I’d like to begin this article with a disclaimer. I am not a towering CEO or an enterprising risk taker. I am 26 years old and I have only just begun my journey.
I was always obsessed with music. Some of my earliest memories are of singing along to the Elton John covers my father played me while I was in the bath, or jumping off the walls as The Eagles or Queen blared through the household sound system. I would play drums on anything I could find.
I’m surprised that I waited until the age of 12 to pick up the dusty classical guitar my mother had played as a child, to fumble desperately over the chord shapes I found in my father’s 100 Rock Classics music books. After my first afternoon of practice I could only barely muster John Lennon’s Imagine. My fingers were blistered but I was hooked.
I spent the next 14 years chasing my dream of becoming a musician. I played in my friends’ garages, in seedy Johannesburg clubs I shouldn’t have been allowed into, 1pm slots at questionable metal festivals and in every conceivable coastal pub you could imagine.
Eventually, as the singer and guitarist in a band called Dance, You’re on Fire, I realised modest success. We weren’t the biggest of bands, but we played to thousands of people, heard our songs on radio in South Africa and in Germany, toured the country relentlessly and were featured on TV and in magazines. It was an incredible journey.
In 2013, after recording and releasing one EP and two full-length albums, I made the choice to take a break to concentrate on growing my business and becoming a dad.
In the time since I’ve come to realise that being in a band and chasing the magic fame dragon isn’t all that different to being an entrepreneur. The two share a few common truths that can be applied to almost any situation. It doesn’t matter if you’re holding a Fender strat or a MacBook.
Here’s what I learnt.
1. Perception is nine tenths of the law
In March 2010 we had our first single, Blockade, playlisted on popular 5FM radio. We thought it was huge. I remember hurtling down the M2 and freaking out after being informed that the playlist committee, after the fifth consecutive week of submission, had unanimously agreed to spin the track on national radio.
This was it, I thought. Soon the phone would start ringing with offers to headline festivals and to embark on nationwide tours. We were officially famous.
Almost nothing changed. Three months later I was standing on a stage in a small town trying to sing through a debilitating round of bronchitis to 15 people who looked like they had accidentally stumbled into a meeting they weren’t invited to.
No one knew who we were. We didn’t have an album out, we hadn’t done any press and we’d played only a handful of shows outside of Johannesburg.
Things only started to gather momentum after a year’s worth of exhausting work with two spectacular PR agents. For 18 months we jumped at any chance to promote ourselves. I remember playing acoustic shows on any radio station that would have us, spending hours with any blogger willing to chat. That’s what made the difference.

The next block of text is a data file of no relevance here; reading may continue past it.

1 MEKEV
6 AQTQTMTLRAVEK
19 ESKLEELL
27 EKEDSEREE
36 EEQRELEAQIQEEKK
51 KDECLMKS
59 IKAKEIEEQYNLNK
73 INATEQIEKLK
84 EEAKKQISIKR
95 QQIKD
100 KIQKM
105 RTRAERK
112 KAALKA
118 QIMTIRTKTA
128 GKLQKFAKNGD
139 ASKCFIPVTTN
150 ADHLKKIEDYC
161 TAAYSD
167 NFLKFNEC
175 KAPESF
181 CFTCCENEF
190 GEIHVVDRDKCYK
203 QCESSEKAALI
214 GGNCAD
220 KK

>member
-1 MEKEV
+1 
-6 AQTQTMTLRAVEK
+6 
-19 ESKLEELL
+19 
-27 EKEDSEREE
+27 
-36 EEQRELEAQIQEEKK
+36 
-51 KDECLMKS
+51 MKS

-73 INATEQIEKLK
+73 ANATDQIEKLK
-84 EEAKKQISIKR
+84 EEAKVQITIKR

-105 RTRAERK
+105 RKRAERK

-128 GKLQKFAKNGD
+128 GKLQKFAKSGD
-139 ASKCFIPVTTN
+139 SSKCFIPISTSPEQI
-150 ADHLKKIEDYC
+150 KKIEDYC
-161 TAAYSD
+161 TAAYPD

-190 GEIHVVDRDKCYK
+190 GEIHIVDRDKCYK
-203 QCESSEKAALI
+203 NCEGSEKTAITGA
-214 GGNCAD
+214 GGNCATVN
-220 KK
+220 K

Two years later we were awarded the MK Award for Best Indie act, we’d played Oppikoppi music festival three times and we had started to build a loyal fan base. In 2012 we played Cape Town on 13 separate occasions.
It was all perception. The more popular we seemed to be the more popular we became. The same rule can be applied to business.
It’s easy to get sidetracked by the minutiae of everyday corporate activity. Building a business, like building a band, requires the outpouring of blood, sweat and tears into several containers. Putting all your effort into publicity and none into ensuring you offer a good service is a recipe for disaster.
Ignoring your public reputation, however, is also a mistake. Perception is nine tenths of the law.
There have been times that we’ve forgotten the importance of this lesson during the course of Clockwork Media’s growth so far. It’s an intangible element. It can’t be seen or touched like a warehouse full of product or an impressive management account, but it’s critical.
2. It might not be comfortable, but you can sleep on the floor
Touring the country is not as glamorous as it sounds. Most of our adventures throughout South Africa were punctuated by evenings spent on friends’ floors/couches or in rickety backpacker bunk beds. I quickly lost count of how many nights we shared Long Street, Cape Town bedrooms with drunken German tourists or public bathrooms with packs of Alsatians (seriously).
We couldn’t afford hotels. Neither could the promoters who booked us. We’d drive 12 hours, sound check, wait another seven, play a show, drink, sleep on a blow up mattress until 4am, shower and repeat.
By the time we had decided to call it a day we were enjoying a measure of comfort on tour. Hotels and guesthouses had become the norm. Sleeping in a bed and enjoying a private shower was something we savoured because it took three years to achieve.